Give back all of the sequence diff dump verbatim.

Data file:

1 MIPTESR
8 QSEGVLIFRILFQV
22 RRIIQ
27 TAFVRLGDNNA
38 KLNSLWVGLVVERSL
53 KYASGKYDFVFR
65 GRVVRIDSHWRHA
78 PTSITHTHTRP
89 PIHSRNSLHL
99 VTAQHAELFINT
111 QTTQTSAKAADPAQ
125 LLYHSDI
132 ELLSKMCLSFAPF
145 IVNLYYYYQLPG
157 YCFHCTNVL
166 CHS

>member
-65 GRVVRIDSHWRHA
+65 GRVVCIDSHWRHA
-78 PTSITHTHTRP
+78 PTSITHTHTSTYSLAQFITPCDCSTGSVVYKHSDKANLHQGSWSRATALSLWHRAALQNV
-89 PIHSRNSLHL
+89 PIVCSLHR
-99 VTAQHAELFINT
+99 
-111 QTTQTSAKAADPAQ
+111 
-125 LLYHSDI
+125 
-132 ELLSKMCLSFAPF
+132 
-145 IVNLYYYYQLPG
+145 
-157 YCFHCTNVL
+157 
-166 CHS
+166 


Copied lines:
1 MIPTESR
8 QSEGVLIFRILFQV
22 RRIIQ
27 TAFVRLGDNNA
38 KLNSLWVGLVVERSL
53 KYASGKYDFVFR
65 GRVVRIDSHWRHA
78 PTSITHTHTRP
89 PIHSRNSLHL
99 VTAQHAELFINT
111 QTTQTSAKAADPAQ
125 LLYHSDI
132 ELLSKMCLSFAPF
145 IVNLYYYYQLPG
157 YCFHCTNVL
166 CHS

>member
-65 GRVVRIDSHWRHA
+65 GRVVCIDSHWRHA
-78 PTSITHTHTRP
+78 PTSITHTHTSTYSLAQFITPCDCSTGSVVYKHSDKANLHQGSWSRATALSLWHRAALQNV
-89 PIHSRNSLHL
+89 PIVCSLHR
-99 VTAQHAELFINT
+99 
-111 QTTQTSAKAADPAQ
+111 
-125 LLYHSDI
+125 
-132 ELLSKMCLSFAPF
+132 
-145 IVNLYYYYQLPG
+145 
-157 YCFHCTNVL
+157 
-166 CHS
+166 